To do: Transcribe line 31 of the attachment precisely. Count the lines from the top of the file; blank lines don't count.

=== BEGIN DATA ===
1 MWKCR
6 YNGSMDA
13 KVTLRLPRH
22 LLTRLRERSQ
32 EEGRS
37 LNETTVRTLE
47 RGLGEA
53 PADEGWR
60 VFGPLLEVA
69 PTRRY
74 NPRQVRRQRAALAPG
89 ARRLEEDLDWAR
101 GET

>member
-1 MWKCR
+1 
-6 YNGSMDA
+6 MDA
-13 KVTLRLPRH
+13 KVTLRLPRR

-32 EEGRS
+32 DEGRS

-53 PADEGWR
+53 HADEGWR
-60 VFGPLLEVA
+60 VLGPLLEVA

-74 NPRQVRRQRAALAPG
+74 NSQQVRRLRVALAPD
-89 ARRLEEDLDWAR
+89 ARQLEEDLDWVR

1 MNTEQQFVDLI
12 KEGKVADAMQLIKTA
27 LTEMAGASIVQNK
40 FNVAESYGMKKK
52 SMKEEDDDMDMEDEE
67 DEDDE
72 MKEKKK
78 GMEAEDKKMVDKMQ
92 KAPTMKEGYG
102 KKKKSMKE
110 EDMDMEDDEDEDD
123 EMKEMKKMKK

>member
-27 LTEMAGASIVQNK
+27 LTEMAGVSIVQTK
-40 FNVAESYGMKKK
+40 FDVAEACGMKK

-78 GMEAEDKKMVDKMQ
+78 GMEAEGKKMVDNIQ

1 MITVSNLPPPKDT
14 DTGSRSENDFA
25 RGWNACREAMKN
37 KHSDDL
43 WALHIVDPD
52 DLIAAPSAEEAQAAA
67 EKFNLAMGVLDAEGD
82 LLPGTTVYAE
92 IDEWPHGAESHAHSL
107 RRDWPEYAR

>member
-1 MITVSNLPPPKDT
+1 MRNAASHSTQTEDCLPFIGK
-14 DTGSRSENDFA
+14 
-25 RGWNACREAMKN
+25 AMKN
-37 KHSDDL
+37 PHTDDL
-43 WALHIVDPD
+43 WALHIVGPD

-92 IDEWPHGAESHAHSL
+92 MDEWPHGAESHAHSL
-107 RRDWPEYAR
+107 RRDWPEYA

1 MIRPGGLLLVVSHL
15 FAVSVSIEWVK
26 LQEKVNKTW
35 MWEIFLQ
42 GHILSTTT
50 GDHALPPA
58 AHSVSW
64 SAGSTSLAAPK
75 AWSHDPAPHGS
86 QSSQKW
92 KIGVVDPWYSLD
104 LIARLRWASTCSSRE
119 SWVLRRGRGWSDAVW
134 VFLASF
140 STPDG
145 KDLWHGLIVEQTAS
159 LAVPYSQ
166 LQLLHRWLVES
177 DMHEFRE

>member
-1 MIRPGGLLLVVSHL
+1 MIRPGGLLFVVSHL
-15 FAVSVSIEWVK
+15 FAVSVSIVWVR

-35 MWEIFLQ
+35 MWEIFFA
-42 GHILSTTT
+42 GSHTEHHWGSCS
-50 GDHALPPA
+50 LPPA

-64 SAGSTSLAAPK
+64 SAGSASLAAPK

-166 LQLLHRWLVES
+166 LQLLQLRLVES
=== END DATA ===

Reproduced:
1 MNTEQQFVDLI